There are two kinds of science fiction films: those that use the trappings of the genre for escapism, and those that use it more philosophically. There have been plenty of examples of the former lately. Some have been good (Star Trek). Many could politely be called an acquired taste (think Death Race, Jumper or Meet Dave, if you’re nasty). The more high-minded ones, though, the ones that pipe-smoking folks prefer to call “speculative fiction,” are a rare breed.
Put Moon squarely in that latter camp. Sam Bell (Sam Rockwell) is a contractor for Lunar Industries, a company that has solved Earth’s energy crisis by harvesting fuel for nuclear fusion from the dark side of the moon. For three years, Sam’s only companion has been a robot named Gerty (voiced by Kevin Spacey), whose smiley-face emoticons are charming, but no substitute for real human contact. With two weeks left in his contract, Sam is eager to get back to Earth — but an accident in his rover and the appearance of a younger doppelgänger puts his journey home into question.
Unlike a lot of modern films, Moon isn’t particularly secretive with its twists. Both Sam and the audience figure out what’s going on relatively early, and while that does hurt the film’s momentum, it gives it plenty of opportunity to explore its pet issues. The script, written by Nathan Parker and director Duncan Jones, is both narratively straightforward and philosophically complex, dragging up issues of morality, identity and even the very nature of humanity.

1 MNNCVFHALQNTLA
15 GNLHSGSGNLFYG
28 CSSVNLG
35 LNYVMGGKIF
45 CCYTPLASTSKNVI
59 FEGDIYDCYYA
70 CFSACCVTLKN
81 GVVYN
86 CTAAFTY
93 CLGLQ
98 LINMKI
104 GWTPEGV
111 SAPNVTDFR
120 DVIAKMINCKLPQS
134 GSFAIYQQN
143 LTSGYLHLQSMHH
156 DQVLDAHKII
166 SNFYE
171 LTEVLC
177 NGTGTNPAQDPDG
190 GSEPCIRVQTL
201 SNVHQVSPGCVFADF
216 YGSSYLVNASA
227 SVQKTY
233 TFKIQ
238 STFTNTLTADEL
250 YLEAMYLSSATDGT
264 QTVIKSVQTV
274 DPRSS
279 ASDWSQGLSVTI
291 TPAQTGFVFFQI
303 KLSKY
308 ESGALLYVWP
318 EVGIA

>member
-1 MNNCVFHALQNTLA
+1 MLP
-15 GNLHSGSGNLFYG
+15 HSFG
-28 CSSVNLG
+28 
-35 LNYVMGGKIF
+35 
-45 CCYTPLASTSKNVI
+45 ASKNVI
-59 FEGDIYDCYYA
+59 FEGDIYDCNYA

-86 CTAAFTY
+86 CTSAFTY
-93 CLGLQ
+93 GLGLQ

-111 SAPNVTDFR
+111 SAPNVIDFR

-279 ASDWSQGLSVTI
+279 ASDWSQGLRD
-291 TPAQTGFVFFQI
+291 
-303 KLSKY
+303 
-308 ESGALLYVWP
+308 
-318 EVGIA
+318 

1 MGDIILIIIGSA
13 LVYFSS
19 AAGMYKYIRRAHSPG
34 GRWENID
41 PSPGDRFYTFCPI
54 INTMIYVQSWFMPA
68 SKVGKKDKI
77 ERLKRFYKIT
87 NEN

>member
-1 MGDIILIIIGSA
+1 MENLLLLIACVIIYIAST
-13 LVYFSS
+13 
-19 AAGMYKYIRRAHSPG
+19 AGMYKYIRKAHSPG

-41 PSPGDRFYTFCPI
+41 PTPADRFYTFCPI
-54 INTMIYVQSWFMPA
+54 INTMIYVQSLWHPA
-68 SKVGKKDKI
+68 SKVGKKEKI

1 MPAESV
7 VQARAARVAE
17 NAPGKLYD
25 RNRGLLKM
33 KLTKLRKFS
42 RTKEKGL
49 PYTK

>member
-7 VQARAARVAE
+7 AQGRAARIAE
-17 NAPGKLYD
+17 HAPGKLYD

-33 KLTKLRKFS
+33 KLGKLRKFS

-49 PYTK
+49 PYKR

That’s a lot to pin on what’s essentially a one-man show, but Rockwell is more than up to the task. Provided the film gets the right kind of attention, this is exactly the kind of role Oscar voters eat up. Spacey’s role as Gerty shouldn’t be underestimated, though. With its soothing voice and the robot’s crude but appealing “face,” it’s easy to picture the robot moving into HAL territory, but the filmmakers have grander commentary in mind. That Spacey can make Gerty as sympathetic as he does shouldn’t be a surprise, but it is, especially since it’s been a while — over a decade, actually — since he’s been in a genuinely good film.
Visually, Moon is heavily indebted to decades-old sci-fi films like Outland, Alien and 2001: A Space Odyssey. Jones heavily favours miniatures and keeps the CGI to a minimum. It’s a decidedly low-budget approach, but it never feels cheap. Instead, the scrappy physicality of the set actually helps to ground the film’s more philosophical wanderings. The score by Clint Mansell is also quite wonderful, accentuating the mood without ever manipulating emotions.
The low-budget, minor-key approach is entirely appropriate considering the lunar setting. Flashy CGI and broad emotions might work for locations beyond our imaginations, but humans have been to the moon. It’s within our reach. And this is a Moon well worth visiting.